The religious liberty of California’s faith-based colleges hangs in the balance in the state legislature.
The State Assembly is considering a bill — already approved by the Senate — that Christian and other religious universities and colleges say would eliminate their religious freedom and that of their students. The legislation, Senate Bill 1146, affects any “postsecondary educational institution that receives, or benefits from, state financial assistance or enrolls students who receive state student financial aid” and would limit a religious exemption in nondiscrimination law to seminaries and other schools that train students for pastoral ministry, theological teaching or another religious vocation.
The proposal marks “the biggest threat to Christian higher education in the history of the United States of America,” said Southern Baptist academic leader R. Albert Mohler Jr., president of the Council of Seminary Presidents.
Opponents of the measure — which they say would impact as many as 42 institutions — contend its effect would be to bar Christian and other religious schools from requiring:
- A profession of faith by their students and faculty.
- Standards of sexual conduct.
- Policies on restrooms and locker rooms based on biology instead of gender identity.
- Integration of faith in curriculum.
- Chapel attendance.
The legislation would not explicitly prohibit such policies but leave institutions exposed to lawsuits for alleged discrimination. It also would require schools to disclose their reasons for claiming a religious exemption under the state’s higher education law to current and prospective students, faculty and employees.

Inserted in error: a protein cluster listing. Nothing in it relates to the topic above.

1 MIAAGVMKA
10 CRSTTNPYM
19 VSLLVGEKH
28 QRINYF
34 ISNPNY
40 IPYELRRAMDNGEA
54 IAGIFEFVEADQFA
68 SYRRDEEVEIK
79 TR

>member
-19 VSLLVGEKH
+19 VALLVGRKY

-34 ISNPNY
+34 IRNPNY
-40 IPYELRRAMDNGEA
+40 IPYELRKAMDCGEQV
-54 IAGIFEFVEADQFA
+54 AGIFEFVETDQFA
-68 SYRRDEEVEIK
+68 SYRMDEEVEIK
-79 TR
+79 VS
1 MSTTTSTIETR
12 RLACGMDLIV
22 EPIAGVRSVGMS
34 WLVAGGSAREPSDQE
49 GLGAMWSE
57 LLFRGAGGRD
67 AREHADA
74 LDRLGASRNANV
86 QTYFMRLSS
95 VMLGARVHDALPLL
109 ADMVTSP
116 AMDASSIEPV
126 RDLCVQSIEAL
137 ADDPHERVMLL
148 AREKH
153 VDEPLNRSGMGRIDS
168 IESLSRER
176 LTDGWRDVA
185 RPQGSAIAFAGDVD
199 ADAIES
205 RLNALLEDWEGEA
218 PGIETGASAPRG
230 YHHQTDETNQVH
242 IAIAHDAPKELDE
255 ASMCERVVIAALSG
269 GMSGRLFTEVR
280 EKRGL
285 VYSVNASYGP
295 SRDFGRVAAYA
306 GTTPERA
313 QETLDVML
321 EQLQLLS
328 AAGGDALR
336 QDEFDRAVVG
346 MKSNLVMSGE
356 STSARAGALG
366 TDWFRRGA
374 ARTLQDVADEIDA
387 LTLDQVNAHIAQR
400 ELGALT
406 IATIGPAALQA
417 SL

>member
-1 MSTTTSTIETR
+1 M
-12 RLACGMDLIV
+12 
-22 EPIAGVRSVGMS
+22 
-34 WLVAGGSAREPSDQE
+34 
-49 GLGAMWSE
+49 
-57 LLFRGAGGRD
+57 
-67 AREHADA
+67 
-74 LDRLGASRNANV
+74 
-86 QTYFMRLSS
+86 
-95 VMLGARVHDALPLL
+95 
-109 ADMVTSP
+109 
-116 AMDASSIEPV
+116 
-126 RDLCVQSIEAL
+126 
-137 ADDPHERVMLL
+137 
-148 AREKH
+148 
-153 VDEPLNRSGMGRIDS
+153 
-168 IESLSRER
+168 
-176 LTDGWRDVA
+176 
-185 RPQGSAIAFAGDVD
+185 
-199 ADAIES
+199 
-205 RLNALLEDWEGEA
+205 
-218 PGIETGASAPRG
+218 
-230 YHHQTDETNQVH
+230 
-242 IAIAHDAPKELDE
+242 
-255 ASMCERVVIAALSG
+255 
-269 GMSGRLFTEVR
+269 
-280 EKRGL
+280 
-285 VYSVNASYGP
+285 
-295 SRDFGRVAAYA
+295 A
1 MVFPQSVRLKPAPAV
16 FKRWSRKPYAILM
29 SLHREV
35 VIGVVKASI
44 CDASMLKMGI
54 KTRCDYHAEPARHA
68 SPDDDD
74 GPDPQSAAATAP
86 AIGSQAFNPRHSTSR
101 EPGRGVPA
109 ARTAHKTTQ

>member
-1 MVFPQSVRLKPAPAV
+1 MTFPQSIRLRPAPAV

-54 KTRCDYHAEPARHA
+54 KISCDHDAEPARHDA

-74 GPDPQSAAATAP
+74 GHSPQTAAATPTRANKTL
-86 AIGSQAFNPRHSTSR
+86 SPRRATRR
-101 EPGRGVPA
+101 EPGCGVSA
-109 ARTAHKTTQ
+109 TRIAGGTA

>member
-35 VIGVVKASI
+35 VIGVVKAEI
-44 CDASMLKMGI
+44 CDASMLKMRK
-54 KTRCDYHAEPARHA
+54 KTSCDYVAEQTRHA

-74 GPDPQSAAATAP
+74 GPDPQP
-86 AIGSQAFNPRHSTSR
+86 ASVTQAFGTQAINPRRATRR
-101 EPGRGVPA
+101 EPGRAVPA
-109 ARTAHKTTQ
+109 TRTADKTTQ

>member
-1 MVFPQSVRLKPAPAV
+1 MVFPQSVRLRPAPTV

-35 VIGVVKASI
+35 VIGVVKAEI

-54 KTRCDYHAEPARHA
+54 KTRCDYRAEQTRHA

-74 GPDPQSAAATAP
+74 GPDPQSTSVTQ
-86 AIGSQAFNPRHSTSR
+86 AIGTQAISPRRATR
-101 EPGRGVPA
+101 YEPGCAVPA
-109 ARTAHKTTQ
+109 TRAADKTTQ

Jeff Iorg, president of the SBC’s Gateway Seminary in the state, confirmed to Baptist Press that the seminary would fall under the bill’s exemptions.
More broadly, religious freedom and Christian educational leaders are calling for the legislation to be amended or defeated.
Russell Moore, president of the Southern Baptist Ethics & Religious Liberty Commission, said, “California’s hostility toward many excellent colleges and universities is unwarranted and indefensible. California, like other states, has benefited immensely from the education that its citizens have received from institutions like Biola University and California Baptist University.
“Making sexual politics a litmus test for who can fully participate in the public square is a disaster for every American,” Moore said in written comments for Baptist Press. “My prayer is that California’s legislature will reconsider this backhanded attack on religious liberty, and continue to support students and universities that serve their communities.”
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SOURCE: Florida Baptist Witness, Tom Strode